Filming the microscopic flow of hydrogen atoms in a metal

A group of researchers has created a simple and inexpensive means to visualize the atomic state of hydrogen.

Details of their breakthrough were published in the journal Acta Materialia on November 17, 2024.

Hydrogen is carbon dioxide free, and it has long been touted as a source of clean energy. Yet, shifting society towards a hydrogen energy-based one requires overcoming some significant technical issues. Structural and functional materials that produce, store, transport and preserve hydrogen are needed.

To develop advanced materials for hydrogen-related applications, a fundamental understanding of how hydrogen behaves in alloys is crucial. However, current technology falls short in this area. Detecting atomic state hydrogen — the smallest atom in the universe — with X-rays or lasers is challenging due to its unique characteristics. Researchers are currently focusing on better analytical and visualization techniques that can incorporate high spatial and time resolutions simultaneously.

Hiroshi Kakinuma, an assistant professor at Tohoku University, and his co-authors developed a new visualization technique harnessing an optical microscope and polyaniline layer. “When the color of the polyaniline layer reacts with the atomic state hydrogen in metals, it changes colors, allowing us to analyze the flow of hydrogen atoms based on the color distribution of the polyaniline layer,” points out Kakinuma. “Additionally, optical microscopes can observe the sub-millimeter-scale view with microscale spatial resolution in real time, thereby capturing hydrogen behavior with unprecedented high spatial and time resolutions.”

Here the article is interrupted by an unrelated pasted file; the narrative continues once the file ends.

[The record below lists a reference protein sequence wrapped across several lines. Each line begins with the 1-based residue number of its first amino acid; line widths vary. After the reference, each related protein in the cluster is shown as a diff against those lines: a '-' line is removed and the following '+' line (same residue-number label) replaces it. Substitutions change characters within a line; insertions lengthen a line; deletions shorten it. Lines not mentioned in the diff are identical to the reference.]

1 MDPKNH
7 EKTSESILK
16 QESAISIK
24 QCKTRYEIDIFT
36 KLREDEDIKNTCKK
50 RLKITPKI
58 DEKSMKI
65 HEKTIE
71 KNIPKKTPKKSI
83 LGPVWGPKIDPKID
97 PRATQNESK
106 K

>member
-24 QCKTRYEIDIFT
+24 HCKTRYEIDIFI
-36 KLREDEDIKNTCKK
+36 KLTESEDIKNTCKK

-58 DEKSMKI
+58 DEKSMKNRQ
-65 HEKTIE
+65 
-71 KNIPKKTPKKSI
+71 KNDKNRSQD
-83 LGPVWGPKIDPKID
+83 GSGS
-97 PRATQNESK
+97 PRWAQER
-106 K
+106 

Thanks to this method, the researchers successfully filmed the flow of hydrogen atoms in pure nickel (Ni). The color of polyaniline changed from purple to white when reacting with hydrogen atoms in a metal. In situ visualization revealed that hydrogen atoms in pure Ni preferentially diffused through grain boundaries in disordered Ni atoms.

Furthermore, the group found that hydrogen diffusion was dependent on the geometrical structure of the grain boundaries: the hydrogen flux grew at grain boundaries with large geometric spaces. These results experimentally clarified the relationship between the atomic-scale structure of pure Ni and the hydrogen diffusion behavior.

The approach has broader applications as well. It can be applied to other metals and alloys, such as steels and aluminum alloys, and drastically facilitates elucidating the microscopic hydrogen-material interactions, which could be further investigated through simulations.

“Understanding hydrogen behaviors related to the atomic-scale structure of alloys will enable efficient alloy design, which will dramatically accelerate the development of highly functional materials and usher us one step closer to a hydrogen energy-based society,” adds Kakinuma.

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